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Hat's Done!

I finally got around to knitting that Misti Alpaca hat last night. It's very soft, and when on, it feels as light as air. A lot of people who come into the store say they don't like to wear hats because they make their forehead itch, or because hats are never loose enough, and the tightness gives them a headache. They should make this hat; it's extremely soft and is loose and comfy, tension-free. Plus, it's alpaca, so it will be really warm. I haven't blocked it yet, so it still looks wrinkly, but here it is:


It took more than ninety minutes to knit, but not more than a couple hours. I wish you could feel it; this yarn's hand is its best feature.

First Square Done!

Pics, as promised....drool at will:


Lovely stuff, this alpaca. My square blocked out a couple inches larger than the pattern decreed, which I knew it would. I actually thought it would be more like 4 inches bigger, so I'll happily take only 2 inches bigger. It's going to be a luscious, luxurious wrap to snuggle into on those cold days this winter!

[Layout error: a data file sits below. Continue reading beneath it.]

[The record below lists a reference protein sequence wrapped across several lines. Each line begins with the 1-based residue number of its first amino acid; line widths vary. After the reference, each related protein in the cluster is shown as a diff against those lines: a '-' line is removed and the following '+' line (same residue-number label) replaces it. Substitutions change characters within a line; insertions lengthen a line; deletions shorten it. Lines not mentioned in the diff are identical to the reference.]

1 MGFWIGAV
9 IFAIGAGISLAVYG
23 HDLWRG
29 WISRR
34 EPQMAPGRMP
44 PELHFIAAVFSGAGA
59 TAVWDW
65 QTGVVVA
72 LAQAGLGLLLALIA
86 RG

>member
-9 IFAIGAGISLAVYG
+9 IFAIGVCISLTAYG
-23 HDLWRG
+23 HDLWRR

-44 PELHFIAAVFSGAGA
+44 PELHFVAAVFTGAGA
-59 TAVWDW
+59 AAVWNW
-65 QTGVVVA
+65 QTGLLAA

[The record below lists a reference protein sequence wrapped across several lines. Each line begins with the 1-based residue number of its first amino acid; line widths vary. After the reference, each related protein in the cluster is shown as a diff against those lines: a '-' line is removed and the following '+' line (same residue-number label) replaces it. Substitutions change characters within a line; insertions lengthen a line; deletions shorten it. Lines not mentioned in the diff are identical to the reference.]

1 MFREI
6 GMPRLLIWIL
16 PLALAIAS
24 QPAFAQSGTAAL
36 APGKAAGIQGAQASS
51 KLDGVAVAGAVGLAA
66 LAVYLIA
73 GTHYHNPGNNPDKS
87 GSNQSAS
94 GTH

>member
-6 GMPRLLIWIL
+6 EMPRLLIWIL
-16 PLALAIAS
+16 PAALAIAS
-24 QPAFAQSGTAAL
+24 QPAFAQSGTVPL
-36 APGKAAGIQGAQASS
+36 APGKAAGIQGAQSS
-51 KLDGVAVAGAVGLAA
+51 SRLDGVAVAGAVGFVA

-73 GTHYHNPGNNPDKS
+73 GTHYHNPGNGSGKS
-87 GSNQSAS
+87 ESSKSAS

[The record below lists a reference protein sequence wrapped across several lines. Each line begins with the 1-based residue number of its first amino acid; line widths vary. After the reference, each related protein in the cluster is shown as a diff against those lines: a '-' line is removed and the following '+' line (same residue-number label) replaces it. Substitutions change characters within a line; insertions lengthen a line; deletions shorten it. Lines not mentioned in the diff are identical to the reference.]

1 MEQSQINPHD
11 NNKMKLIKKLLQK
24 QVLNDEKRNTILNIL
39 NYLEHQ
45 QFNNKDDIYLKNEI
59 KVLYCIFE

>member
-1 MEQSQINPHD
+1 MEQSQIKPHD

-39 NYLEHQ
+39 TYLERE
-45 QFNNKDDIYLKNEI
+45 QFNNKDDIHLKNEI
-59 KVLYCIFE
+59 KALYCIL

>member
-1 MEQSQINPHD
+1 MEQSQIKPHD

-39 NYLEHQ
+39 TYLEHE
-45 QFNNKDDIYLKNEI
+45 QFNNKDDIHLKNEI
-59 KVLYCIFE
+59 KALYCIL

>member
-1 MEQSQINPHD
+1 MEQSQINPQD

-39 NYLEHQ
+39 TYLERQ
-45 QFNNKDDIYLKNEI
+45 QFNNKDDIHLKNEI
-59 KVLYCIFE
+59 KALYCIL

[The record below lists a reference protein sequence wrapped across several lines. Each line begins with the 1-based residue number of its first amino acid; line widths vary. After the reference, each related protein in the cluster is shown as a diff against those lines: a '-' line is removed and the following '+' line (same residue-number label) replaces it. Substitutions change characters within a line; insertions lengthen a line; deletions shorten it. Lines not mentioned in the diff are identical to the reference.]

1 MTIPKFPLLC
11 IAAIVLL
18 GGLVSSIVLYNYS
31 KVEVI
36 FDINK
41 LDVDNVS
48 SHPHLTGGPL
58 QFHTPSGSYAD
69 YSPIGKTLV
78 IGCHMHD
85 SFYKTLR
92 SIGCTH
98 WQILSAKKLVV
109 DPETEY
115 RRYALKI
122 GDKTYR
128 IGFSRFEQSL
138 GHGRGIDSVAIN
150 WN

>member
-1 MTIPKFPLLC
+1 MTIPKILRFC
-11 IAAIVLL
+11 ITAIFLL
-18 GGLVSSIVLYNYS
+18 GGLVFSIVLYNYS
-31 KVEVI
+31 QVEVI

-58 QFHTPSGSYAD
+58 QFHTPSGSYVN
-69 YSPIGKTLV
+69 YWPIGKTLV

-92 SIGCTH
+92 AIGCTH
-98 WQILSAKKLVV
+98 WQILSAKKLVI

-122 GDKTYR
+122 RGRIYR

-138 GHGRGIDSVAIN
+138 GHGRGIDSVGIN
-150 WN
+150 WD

Update on the Misti Alpaca Hat: I ended up doing some machine knitting instead, because I couldn't find the right size needles to knit the hat (how ironic, eh?). I was a lot more productive doing the machine knitting, though.

I'm one-third done the Kaleidoscope Wrap; I'll post pictures after I block the first square. The wrap is made by joining together 3 large lace squares, and the first square is just a few rows shy of being a full square. I must say, I love knitting this. I daydream about it, and think about knitting it, the whole time I'm away from it, like an adulterous spouse who can't wait to get away to his/her lover. I feel jealous of the time I have to spend machine knitting or running errands or doing paperwork or helping customers at the store. So, customers? When you come in and I'm helping you find the right size sweater or the needles you need or the pattern you want or ideas for color combinations? Just realize that a good part of my mind is actually fantasizing about knitting my luscious little alpaca square back home. Hope you don't mind.

Er, maybe those Lust Bars we're selling at Unique One are starting to waft strange radiations toward my brain.....


My, my. It's hot.